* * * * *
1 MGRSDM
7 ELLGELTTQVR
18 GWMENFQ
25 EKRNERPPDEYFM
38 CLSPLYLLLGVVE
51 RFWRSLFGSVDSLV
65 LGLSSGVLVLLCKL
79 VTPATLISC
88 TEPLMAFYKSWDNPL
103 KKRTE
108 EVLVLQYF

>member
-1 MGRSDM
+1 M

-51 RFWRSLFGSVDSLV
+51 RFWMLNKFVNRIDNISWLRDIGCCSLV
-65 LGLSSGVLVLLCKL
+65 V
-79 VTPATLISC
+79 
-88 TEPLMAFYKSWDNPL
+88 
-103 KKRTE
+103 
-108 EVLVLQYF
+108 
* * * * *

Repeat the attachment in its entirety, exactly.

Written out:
1 MGRSDM
7 ELLGELTTQVR
18 GWMENFQ
25 EKRNERPPDEYFM
38 CLSPLYLLLGVVE
51 RFWRSLFGSVDSLV
65 LGLSSGVLVLLCKL
79 VTPATLISC
88 TEPLMAFYKSWDNPL
103 KKRTE
108 EVLVLQYF

>member
-1 MGRSDM
+1 M

-51 RFWRSLFGSVDSLV
+51 RFWMLNKFVNRIDNISWLRDIGCCSLV
-65 LGLSSGVLVLLCKL
+65 V
-79 VTPATLISC
+79 
-88 TEPLMAFYKSWDNPL
+88 
-103 KKRTE
+103 
-108 EVLVLQYF
+108 